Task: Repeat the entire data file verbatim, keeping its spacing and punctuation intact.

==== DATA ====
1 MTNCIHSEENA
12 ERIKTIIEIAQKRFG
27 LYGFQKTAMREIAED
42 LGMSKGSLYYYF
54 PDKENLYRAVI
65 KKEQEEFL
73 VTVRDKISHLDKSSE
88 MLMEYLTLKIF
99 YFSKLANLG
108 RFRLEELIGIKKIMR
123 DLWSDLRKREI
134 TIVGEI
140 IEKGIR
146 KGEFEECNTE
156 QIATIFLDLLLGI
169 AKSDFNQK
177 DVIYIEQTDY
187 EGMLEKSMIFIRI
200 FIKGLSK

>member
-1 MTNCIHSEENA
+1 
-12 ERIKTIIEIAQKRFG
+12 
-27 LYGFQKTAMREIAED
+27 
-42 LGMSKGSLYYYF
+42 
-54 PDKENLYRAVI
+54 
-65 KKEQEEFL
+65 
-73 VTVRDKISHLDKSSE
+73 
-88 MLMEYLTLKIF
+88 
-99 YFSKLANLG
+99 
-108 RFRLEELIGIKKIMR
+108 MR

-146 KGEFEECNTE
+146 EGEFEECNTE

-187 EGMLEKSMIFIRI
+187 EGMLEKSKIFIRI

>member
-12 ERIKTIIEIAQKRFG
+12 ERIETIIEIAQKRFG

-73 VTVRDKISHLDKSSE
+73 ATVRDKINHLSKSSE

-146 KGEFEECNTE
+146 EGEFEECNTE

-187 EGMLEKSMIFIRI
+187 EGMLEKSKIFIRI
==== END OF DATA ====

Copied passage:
1 MTNCIHSEENA
12 ERIKTIIEIAQKRFG
27 LYGFQKTAMREIAED
42 LGMSKGSLYYYF
54 PDKENLYRAVI
65 KKEQEEFL
73 VTVRDKISHLDKSSE
88 MLMEYLTLKIF
99 YFSKLANLG
108 RFRLEELIGIKKIMR
123 DLWSDLRKREI
134 TIVGEI
140 IEKGIR
146 KGEFEECNTE
156 QIATIFLDLLLGI
169 AKSDFNQK
177 DVIYIEQTDY
187 EGMLEKSMIFIRI
200 FIKGLSK

>member
-1 MTNCIHSEENA
+1 
-12 ERIKTIIEIAQKRFG
+12 
-27 LYGFQKTAMREIAED
+27 
-42 LGMSKGSLYYYF
+42 
-54 PDKENLYRAVI
+54 
-65 KKEQEEFL
+65 
-73 VTVRDKISHLDKSSE
+73 
-88 MLMEYLTLKIF
+88 
-99 YFSKLANLG
+99 
-108 RFRLEELIGIKKIMR
+108 MR

-146 KGEFEECNTE
+146 EGEFEECNTE

-187 EGMLEKSMIFIRI
+187 EGMLEKSKIFIRI

>member
-12 ERIKTIIEIAQKRFG
+12 ERIETIIEIAQKRFG

-73 VTVRDKISHLDKSSE
+73 ATVRDKINHLSKSSE

-146 KGEFEECNTE
+146 EGEFEECNTE

-187 EGMLEKSMIFIRI
+187 EGMLEKSKIFIRI